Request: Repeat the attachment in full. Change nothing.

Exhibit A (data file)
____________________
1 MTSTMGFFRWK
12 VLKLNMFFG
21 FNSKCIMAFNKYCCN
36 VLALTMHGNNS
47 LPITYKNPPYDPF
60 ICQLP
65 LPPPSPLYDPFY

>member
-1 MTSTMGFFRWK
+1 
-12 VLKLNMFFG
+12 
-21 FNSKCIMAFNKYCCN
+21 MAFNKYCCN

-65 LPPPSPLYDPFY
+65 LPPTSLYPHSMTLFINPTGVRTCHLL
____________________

1 MTSTMGFFRWK
12 VLKLNMFFG
21 FNSKCIMAFNKYCCN
36 VLALTMHGNNS
47 LPITYKNPPYDPF
60 ICQLP
65 LPPPSPLYDPFY

>member
-1 MTSTMGFFRWK
+1 
-12 VLKLNMFFG
+12 
-21 FNSKCIMAFNKYCCN
+21 MAFNKYCCN

-65 LPPPSPLYDPFY
+65 LPPTSLYPHSMTLFINPTGVRTCHLL